Vulnerabilities Of Truth

To love at all is to be vulnerable. Love anything, and your heart will certainly be wrung and possibly broken. If you want to make sure of keeping it intact, you must give your heart to no one, not even to an animal. Wrap it carefully round with hobbies and little luxuries; avoid all entanglements; lock it up safe in the casket or coffin of your selfishness. But in that casket — safe, dark, motionless, airless — it will change. It will not be broken; it will become unbreakable, impenetrable, irredeemable… A quote by C.S. Lewis.

The notion of being vulnerable might sound like weakness, but knowing the vulnerabilities exist and embracing them fully makes a person strong. To be vulnerable is to be real, for even the strongest, such as tigers, are vulnerable. In the series One Hundred Years Of Solitude, my art focuses on certain themes central to our emotional and social existence and what makes us human.

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The painting is not a depiction of a fantasy. The subjects can be interpreted as metaphors for the fragilities of life — maybe not actual tigers crossing our path, but rather the impediments, emptiness, imminent dangers, deaths, and waning memories, that we all, if we’re being truthful, must inevitably encounter in life, and through which we must make decisions and push forward.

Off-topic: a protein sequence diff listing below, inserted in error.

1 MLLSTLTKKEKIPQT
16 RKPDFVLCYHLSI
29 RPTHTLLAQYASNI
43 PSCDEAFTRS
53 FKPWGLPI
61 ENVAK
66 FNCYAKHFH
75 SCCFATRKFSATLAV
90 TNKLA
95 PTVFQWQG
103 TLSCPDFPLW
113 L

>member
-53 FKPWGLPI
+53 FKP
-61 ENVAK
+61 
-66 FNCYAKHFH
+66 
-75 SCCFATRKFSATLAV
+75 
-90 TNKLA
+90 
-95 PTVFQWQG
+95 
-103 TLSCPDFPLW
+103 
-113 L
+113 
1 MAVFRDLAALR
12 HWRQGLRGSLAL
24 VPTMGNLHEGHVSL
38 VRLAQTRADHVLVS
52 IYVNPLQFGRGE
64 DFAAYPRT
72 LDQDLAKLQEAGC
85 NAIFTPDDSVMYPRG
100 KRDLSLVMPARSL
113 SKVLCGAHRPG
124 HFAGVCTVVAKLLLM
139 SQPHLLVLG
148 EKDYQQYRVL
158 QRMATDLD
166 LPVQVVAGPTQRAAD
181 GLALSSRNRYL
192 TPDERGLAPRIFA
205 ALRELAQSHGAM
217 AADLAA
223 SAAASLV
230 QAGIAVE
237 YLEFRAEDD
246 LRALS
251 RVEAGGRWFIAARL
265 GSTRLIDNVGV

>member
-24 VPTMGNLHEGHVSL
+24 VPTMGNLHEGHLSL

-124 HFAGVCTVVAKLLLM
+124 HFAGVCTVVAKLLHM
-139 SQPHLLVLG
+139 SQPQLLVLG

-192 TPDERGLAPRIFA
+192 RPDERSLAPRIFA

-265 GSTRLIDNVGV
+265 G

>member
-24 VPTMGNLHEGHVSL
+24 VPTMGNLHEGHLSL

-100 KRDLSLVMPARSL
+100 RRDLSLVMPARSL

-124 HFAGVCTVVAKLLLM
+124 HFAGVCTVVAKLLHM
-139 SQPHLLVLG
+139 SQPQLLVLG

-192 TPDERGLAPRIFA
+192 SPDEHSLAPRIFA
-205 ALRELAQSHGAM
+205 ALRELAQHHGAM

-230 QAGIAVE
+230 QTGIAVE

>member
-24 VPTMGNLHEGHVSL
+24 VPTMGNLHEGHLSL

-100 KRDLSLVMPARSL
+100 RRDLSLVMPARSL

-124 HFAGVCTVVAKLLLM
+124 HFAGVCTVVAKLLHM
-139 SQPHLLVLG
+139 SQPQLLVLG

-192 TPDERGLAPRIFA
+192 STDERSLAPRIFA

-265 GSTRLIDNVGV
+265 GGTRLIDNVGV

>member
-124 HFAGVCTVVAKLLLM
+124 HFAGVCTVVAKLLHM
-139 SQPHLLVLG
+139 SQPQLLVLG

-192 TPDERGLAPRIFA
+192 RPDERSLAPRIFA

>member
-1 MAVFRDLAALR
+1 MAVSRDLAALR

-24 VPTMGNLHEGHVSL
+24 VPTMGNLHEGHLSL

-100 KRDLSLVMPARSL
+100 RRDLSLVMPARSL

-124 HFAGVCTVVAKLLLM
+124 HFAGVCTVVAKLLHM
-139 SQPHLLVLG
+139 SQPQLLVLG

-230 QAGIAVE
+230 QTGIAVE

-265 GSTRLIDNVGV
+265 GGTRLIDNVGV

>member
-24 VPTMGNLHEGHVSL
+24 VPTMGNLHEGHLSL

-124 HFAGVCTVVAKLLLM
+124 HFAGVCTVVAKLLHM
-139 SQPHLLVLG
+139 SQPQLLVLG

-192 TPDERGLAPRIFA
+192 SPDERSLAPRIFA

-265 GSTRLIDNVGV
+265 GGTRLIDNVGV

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The Leviathan

While we continue down the path of a technological revolution, shrouded by a digital world, the forces of nature and the beasts that kill continue to be subjects of our dramatics. The further we appear to distance ourselves from the natural environment, the more we are drawn to it, the more we find the necessity to protect it, the more concerns we find for it, the more we understand that its destruction means our own. 

The mystery of the ocean and its creatures has inspired the human spirit since ancient times. Sharks, like other marine giants, have been symbols of death and fear, indestructible creatures representative of an infinite oceanic expanse. In current times, however, we have discovered that even sharks are vulnerable, the ocean has limited resources, and the network of human existence connects beyond the contacts on our phones and computers into all physical realms of the planet.   

Beyond the environmental references of this painting are that of our own struggles, a metaphor for the conflicts each of us encounter, impenetrable forces, violence, captivity, the unknown, and how we respond, like the tides, in a fall or rise.  

Leviathan , oil, acrylic, canvas, 2015. 

Leviathan, oil, acrylic, canvas, 2015.